Foundation visit reveals a resilient Malaysia

After two years without travel to Asia, an Asia New Zealand Foundation delegation led by the Foundation's Chair Dame Fran Wilde touched down in Malaysia in June to reconnect with stakeholders. In this article, the Foundation's Suzannah Jessep reflects on the visit and what it revealed about the mood of the Southeast Asian nation as it reopens to the world. Thanks to Victoria University of Wellington’s Professor David Capie, who was part of the delegation.
Dame Fran Wilde and David Capie crossing a large road in Kuala Lumpur

Dame Fran Wilde and David Capie in KL

Everywhere we went in Malaysia, we were met with warmth, good humour and a genuine enthusiasm to connect and exchange perspectives.

We connected with young leaders, academics, diplomats, businesspeople, analysts at leading think tanks, and our advisor and former Malaysia Trade Minister, Tan Shri Rafidah, and got a first-hand feel for how Malaysia is contending with the Covid-19 pandemic and other related challenges.

Life over the last couple of years has been really hard for most – but we were impressed by the grit and determination we saw, and left feeling inspired by the impressive young leaders who are shaping the future of Malaysian society. 

Among them is the team leading the Institute for Democracy and Economic Affairs (IDEAS) – a non-profit, non-partisan research institute based in Malaysia and dedicated to promoting solutions to public policy challenges.

Run by a dynamic group of young analysts and change-makers, the institute is using its research programme to gather ideas and perspectives and then using its people to work them into fresh policy proposals for government consideration. 

They are involved in some tough areas, where there are political and cultural sensitivities, but their work is focussed on building consensus, being inclusive and finding common ground. Amid the Covid pandemic they are developing solutions for Malaysia’s food distribution, transport system, political financing rules, taxation and a range of other areas.      

A woman buying flowers from a store

Suz: "Outside on the streets of Kuala Lumper things were humming."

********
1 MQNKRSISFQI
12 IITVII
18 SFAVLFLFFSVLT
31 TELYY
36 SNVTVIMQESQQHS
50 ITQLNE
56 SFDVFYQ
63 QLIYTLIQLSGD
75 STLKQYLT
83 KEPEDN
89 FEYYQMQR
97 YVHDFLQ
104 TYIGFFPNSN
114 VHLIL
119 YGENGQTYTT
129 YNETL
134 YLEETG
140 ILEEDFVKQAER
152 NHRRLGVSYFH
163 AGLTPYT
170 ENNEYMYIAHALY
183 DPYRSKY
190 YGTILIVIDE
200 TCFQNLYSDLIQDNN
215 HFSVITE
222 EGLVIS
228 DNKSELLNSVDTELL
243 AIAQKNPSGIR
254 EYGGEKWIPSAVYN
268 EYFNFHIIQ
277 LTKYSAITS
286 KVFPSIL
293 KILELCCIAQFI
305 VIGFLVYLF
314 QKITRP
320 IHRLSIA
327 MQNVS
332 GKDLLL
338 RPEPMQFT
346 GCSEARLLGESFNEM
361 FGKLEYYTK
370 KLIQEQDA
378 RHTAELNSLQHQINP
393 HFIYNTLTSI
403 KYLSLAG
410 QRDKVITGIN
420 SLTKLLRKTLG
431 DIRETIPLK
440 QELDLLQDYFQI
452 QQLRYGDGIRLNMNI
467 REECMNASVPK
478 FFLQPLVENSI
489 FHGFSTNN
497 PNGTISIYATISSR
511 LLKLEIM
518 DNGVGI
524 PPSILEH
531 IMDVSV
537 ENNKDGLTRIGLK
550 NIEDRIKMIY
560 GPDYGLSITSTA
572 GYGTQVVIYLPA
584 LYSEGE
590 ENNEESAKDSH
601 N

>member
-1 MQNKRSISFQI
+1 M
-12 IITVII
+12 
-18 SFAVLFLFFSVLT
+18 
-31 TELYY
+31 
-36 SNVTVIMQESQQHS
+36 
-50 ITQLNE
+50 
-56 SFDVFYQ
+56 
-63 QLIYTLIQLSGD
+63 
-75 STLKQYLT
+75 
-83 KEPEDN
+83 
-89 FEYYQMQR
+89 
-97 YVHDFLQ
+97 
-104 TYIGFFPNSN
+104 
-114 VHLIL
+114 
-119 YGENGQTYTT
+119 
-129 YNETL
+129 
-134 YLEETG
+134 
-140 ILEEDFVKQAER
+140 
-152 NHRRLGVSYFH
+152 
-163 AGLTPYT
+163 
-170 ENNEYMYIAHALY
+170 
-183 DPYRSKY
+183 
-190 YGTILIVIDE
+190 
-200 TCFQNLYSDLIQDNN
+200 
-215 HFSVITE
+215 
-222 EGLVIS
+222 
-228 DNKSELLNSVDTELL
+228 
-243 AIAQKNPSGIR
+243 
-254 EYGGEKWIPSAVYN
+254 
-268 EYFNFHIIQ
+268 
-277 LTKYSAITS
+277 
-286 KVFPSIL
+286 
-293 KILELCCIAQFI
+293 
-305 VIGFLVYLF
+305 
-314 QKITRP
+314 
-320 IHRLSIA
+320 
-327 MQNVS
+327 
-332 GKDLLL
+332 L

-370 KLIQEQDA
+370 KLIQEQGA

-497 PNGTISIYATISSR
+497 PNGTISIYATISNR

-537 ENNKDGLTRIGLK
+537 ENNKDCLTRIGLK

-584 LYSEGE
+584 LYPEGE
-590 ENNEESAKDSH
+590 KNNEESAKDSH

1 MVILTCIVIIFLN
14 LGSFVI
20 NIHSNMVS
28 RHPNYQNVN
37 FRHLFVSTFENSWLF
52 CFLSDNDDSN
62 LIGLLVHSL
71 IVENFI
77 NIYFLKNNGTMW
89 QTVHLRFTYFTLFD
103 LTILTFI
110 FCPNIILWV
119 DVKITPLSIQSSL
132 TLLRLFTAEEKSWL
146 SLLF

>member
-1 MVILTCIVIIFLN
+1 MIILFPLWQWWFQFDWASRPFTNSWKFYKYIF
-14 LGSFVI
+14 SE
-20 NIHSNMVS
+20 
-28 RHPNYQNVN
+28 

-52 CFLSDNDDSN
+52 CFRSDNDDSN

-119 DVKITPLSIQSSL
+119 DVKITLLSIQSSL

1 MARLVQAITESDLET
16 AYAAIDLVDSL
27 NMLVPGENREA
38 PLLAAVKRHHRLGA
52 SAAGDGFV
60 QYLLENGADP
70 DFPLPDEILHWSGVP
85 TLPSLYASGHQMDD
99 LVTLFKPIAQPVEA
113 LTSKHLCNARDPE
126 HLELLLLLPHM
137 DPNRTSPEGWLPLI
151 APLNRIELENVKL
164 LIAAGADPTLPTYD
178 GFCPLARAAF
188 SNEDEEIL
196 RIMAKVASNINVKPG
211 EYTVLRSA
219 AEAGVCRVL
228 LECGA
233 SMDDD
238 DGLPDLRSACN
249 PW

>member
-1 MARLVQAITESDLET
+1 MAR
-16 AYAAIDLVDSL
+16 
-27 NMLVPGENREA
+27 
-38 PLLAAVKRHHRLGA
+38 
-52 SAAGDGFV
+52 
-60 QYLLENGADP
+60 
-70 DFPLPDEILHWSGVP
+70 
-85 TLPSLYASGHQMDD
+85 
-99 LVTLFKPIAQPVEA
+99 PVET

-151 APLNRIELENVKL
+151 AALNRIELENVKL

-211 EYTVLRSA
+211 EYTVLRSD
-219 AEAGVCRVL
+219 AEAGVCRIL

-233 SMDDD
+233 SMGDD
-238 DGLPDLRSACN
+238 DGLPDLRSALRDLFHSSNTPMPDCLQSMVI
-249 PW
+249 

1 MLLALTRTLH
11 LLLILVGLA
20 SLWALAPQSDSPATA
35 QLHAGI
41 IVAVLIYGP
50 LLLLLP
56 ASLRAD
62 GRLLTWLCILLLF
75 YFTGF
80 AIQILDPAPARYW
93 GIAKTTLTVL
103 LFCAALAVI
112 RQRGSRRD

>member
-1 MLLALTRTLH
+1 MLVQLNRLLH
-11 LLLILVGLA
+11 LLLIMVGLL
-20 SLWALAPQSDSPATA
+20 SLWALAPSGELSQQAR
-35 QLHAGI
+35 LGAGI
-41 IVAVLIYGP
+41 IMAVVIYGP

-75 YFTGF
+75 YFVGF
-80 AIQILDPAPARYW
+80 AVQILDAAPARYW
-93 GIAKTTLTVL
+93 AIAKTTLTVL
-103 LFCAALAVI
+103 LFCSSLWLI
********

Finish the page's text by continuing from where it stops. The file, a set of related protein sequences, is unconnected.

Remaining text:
Outside on the streets of Kuala Lumper things were humming. After a long period of Covid-19 lockdowns and restrictions, restaurants were full, shops buzzing, streets alive, and international flights picking up tempo every day.

Malaysians are grappling with a number of familiar challenges that New Zealanders are also facing – rising costs of living, employment disruption and a health system under pressure – but there was a tremendous sense of community spirit, with a practicality and pragmatism about how people are rebuilding. Of course, being warm and sunny helps the mood – rather than the thick of winter, as New Zealanders find themselves now!

For many in business, we heard how Covid forced a complete reinvention of their business models and adaptation of products, services and markets.

These are businesses that are used to balancing and moderating their activities according to conditions – economic, political and social – but the social isolation brought about by Covid forced many online, and others to sell different goods, offer new services and for some, switch to different markets altogether.

There was now a sense of fluidity to business, with fewer shop fronts and more mopeds buzzing around the streets offering door to door delivery.       

David Capie listening to Prof David Capie with Prof Kuik Cheng-Chwee, sitting at a table

NZ High Commissioner to Malaysia, HE Pam Dunn, hosted a roundtable with leading Malaysian commentators such as Professor Kuik Cheng-Chwee from the National University of Malaysia, here in conversation VUW’s Professor David Capie, head of the Centre for Strategic Studies

Looking to the region, we heard how Malaysia had all the attributes to be a ‘bridging country’ between continental and maritime Asia. It had the right geography, industrious people, and an outward looking foreign policy, but many felt Malaysia was being held back by domestic problems, notably corruption in government and concerns with the spread of hyper-conservative Islamic doctrine among young people.

There was a sense of Malaysian society getting squeezed by those holding power and influence, and people being left to their own devices to forge a positive future. It was for this reason that many Malaysians looked fondly to New Zealand’s system of “clean government”, young leadership and egalitarian society. The message we heard again and again was “let’s do more together.”

People-to-people connections are at the heart of every relationship between New Zealand and Asia, and Malaysia is no exception. If the young leaders and change makers we met are the face of Malaysia tomorrow, then Malaysia’s future is bright.